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The IIoT Powers Smart Grid Substations

Industrial IoT, IIoT, real-time analytics, predictive analytics

As more devices join the IIoT, more energy is needed to power them. And while this is putting more pressure on the electrical grid, it’s also introducing new methods of intelligently powering the world.

IIoT technologies can accelerate smart grid automation and deliver unprecedented energy optimization. For example, substation applications like predictive load monitoring, pre-emptive switching, and high-accuracy voltage transformation can generate new levels of efficiency and uptime.

But adding IoT connectivity and analytics to the power grid can be risky. There is the capital expense of compute and networking equipment. Security vulnerabilities can increase. And there is always the possibility of interoperability issues between new and legacy systems.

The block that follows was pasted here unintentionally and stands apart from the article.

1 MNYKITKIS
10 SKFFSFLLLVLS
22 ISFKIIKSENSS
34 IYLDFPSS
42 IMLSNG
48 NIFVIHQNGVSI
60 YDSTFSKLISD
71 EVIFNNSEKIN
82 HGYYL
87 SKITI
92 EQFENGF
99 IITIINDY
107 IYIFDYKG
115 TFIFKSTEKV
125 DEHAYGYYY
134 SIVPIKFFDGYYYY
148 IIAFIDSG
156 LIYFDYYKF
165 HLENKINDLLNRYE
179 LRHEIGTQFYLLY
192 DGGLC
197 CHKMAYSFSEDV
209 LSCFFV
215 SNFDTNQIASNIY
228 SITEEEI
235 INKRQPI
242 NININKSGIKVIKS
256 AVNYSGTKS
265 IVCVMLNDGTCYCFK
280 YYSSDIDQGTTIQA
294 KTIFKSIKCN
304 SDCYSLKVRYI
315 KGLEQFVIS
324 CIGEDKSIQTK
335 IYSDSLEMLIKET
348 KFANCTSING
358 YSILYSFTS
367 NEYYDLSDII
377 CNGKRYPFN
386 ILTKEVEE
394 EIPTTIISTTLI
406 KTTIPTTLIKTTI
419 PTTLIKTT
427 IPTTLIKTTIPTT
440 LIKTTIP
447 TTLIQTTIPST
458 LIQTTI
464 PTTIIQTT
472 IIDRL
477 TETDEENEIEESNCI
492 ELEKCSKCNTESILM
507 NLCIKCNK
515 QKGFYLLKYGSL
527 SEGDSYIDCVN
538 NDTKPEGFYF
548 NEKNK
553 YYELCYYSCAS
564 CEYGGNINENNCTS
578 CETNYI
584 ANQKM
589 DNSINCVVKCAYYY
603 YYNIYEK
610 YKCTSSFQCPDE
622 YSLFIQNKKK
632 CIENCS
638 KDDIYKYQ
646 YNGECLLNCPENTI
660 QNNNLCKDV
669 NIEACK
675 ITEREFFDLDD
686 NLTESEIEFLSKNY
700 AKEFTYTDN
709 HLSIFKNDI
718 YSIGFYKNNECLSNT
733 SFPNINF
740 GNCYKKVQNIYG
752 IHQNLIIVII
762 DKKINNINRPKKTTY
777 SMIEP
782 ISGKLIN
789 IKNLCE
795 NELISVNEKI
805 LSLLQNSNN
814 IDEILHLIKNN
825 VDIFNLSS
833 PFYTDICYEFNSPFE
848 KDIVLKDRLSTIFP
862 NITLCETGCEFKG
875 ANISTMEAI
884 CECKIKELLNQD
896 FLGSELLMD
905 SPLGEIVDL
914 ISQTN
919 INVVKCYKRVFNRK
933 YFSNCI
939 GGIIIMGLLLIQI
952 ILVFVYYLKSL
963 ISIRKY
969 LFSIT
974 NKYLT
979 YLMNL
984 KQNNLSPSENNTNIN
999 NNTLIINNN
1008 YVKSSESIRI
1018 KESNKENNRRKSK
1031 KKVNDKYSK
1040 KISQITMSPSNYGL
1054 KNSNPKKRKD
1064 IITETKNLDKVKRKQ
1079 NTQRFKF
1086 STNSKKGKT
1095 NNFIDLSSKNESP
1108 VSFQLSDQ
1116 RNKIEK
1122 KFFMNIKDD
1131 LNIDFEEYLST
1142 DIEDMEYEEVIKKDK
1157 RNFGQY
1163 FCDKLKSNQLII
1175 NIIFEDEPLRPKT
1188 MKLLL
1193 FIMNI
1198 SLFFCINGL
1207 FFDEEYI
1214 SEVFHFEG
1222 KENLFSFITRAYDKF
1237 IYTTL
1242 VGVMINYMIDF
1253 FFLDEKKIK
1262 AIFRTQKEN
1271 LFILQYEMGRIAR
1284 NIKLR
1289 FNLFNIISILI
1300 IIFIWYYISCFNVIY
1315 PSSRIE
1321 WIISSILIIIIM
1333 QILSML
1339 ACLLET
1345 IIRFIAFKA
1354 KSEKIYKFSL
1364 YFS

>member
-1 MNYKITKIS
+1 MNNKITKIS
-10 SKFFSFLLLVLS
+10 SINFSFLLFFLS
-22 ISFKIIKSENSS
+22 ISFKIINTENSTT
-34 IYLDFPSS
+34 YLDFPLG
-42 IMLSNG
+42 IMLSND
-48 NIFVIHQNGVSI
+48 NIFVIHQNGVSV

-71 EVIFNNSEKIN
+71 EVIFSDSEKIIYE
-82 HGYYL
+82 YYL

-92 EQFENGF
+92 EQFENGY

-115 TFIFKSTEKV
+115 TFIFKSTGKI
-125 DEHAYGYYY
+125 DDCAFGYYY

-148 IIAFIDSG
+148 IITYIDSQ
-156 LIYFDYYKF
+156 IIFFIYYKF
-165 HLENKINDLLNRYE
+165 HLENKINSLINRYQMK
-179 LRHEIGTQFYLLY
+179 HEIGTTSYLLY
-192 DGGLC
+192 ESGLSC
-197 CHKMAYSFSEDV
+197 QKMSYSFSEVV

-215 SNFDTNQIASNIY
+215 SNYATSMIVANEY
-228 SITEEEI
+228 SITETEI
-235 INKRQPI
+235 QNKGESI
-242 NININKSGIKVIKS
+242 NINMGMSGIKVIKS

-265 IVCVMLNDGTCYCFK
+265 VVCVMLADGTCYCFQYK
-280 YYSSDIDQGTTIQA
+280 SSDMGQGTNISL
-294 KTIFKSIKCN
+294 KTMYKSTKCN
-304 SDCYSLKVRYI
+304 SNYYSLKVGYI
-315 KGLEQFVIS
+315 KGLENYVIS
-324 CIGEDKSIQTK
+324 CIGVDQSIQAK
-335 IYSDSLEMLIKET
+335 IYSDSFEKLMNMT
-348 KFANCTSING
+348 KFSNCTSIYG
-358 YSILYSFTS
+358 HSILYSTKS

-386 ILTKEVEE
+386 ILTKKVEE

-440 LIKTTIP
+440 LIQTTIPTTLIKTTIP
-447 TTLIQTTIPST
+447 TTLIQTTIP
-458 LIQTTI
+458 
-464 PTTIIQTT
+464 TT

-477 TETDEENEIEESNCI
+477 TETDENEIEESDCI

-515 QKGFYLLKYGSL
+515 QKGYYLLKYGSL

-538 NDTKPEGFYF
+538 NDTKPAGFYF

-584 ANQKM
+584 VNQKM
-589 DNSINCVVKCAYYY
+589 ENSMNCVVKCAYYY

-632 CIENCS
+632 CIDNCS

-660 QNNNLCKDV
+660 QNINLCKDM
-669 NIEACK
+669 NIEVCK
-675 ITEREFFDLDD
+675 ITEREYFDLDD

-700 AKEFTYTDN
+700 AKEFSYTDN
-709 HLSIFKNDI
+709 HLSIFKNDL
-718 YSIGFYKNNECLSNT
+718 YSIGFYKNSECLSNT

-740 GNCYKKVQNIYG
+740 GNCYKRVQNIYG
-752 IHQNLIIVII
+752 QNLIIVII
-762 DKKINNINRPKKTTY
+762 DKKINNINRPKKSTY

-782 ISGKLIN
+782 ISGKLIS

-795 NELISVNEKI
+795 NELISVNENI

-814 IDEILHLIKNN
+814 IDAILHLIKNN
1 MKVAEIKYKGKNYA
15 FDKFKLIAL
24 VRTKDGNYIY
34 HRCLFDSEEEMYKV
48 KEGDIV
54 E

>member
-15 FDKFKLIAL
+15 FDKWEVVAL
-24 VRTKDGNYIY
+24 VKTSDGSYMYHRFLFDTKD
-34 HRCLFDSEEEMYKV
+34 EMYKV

New electronic system designs are emerging that balance the reliability, interoperability, and cost concerns of the energy industry. These systems are primarily based on the concept of workload consolidation.

But before addressing workload consolidation, let’s consider the function and architecture of a typical substation.

Standards Set the Table For Automation

Electrical substations are responsible for collection, conversion, transmission, and/or distribution of power from an energy source. They rely on devices called merging units (MUs) that sample and digitize analog currents coming off transformers (Figure 1).

Electrical substations rely on a series of analog-to-digital conversion and communications systems.